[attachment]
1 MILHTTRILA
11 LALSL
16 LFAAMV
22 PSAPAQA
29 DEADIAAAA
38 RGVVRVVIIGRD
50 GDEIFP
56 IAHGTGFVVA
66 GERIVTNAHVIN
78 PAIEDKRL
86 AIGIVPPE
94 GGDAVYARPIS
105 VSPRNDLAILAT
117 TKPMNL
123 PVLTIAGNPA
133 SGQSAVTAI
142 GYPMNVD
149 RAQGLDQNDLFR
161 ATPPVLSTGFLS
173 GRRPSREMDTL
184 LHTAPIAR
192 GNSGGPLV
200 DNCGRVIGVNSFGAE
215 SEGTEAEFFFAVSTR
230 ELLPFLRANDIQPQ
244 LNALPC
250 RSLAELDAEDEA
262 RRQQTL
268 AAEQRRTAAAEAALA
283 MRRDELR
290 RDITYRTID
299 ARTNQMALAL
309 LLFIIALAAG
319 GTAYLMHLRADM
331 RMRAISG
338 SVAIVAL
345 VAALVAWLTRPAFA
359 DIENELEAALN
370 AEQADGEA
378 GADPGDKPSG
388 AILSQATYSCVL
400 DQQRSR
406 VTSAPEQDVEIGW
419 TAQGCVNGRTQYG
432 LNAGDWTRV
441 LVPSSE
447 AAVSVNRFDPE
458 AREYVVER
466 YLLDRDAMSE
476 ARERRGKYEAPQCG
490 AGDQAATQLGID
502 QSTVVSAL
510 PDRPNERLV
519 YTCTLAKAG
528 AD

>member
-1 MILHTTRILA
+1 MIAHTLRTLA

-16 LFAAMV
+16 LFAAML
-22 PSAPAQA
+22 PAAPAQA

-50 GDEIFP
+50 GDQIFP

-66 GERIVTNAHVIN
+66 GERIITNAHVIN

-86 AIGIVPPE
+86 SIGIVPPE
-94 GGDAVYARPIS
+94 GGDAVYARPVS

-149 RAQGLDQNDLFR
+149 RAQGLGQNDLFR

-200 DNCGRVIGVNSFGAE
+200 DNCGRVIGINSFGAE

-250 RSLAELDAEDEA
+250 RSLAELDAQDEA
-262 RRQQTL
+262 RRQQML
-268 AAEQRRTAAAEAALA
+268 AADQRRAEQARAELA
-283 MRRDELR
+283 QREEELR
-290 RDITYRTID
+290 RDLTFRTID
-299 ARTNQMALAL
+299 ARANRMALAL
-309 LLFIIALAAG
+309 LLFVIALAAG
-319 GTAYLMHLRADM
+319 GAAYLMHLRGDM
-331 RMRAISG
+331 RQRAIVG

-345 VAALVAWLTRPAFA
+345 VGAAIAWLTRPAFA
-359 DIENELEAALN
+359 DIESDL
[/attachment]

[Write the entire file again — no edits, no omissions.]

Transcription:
1 MILHTTRILA
11 LALSL
16 LFAAMV
22 PSAPAQA
29 DEADIAAAA
38 RGVVRVVIIGRD
50 GDEIFP
56 IAHGTGFVVA
66 GERIVTNAHVIN
78 PAIEDKRL
86 AIGIVPPE
94 GGDAVYARPIS
105 VSPRNDLAILAT
117 TKPMNL
123 PVLTIAGNPA
133 SGQSAVTAI
142 GYPMNVD
149 RAQGLDQNDLFR
161 ATPPVLSTGFLS
173 GRRPSREMDTL
184 LHTAPIAR
192 GNSGGPLV
200 DNCGRVIGVNSFGAE
215 SEGTEAEFFFAVSTR
230 ELLPFLRANDIQPQ
244 LNALPC
250 RSLAELDAEDEA
262 RRQQTL
268 AAEQRRTAAAEAALA
283 MRRDELR
290 RDITYRTID
299 ARTNQMALAL
309 LLFIIALAAG
319 GTAYLMHLRADM
331 RMRAISG
338 SVAIVAL
345 VAALVAWLTRPAFA
359 DIENELEAALN
370 AEQADGEA
378 GADPGDKPSG
388 AILSQATYSCVL
400 DQQRSR
406 VTSAPEQDVEIGW
419 TAQGCVNGRTQYG
432 LNAGDWTRV
441 LVPSSE
447 AAVSVNRFDPE
458 AREYVVER
466 YLLDRDAMSE
476 ARERRGKYEAPQCG
490 AGDQAATQLGID
502 QSTVVSAL
510 PDRPNERLV
519 YTCTLAKAG
528 AD

>member
-1 MILHTTRILA
+1 MIAHTLRTLA

-16 LFAAMV
+16 LFAAML
-22 PSAPAQA
+22 PAAPAQA

-50 GDEIFP
+50 GDQIFP

-66 GERIVTNAHVIN
+66 GERIITNAHVIN

-86 AIGIVPPE
+86 SIGIVPPE
-94 GGDAVYARPIS
+94 GGDAVYARPVS

-149 RAQGLDQNDLFR
+149 RAQGLGQNDLFR

-200 DNCGRVIGVNSFGAE
+200 DNCGRVIGINSFGAE

-250 RSLAELDAEDEA
+250 RSLAELDAQDEA
-262 RRQQTL
+262 RRQQML
-268 AAEQRRTAAAEAALA
+268 AADQRRAEQARAELA
-283 MRRDELR
+283 QREEELR
-290 RDITYRTID
+290 RDLTFRTID
-299 ARTNQMALAL
+299 ARANRMALAL
-309 LLFIIALAAG
+309 LLFVIALAAG
-319 GTAYLMHLRADM
+319 GAAYLMHLRGDM
-331 RMRAISG
+331 RQRAIVG

-345 VAALVAWLTRPAFA
+345 VGAAIAWLTRPAFA
-359 DIENELEAALN
+359 DIESDL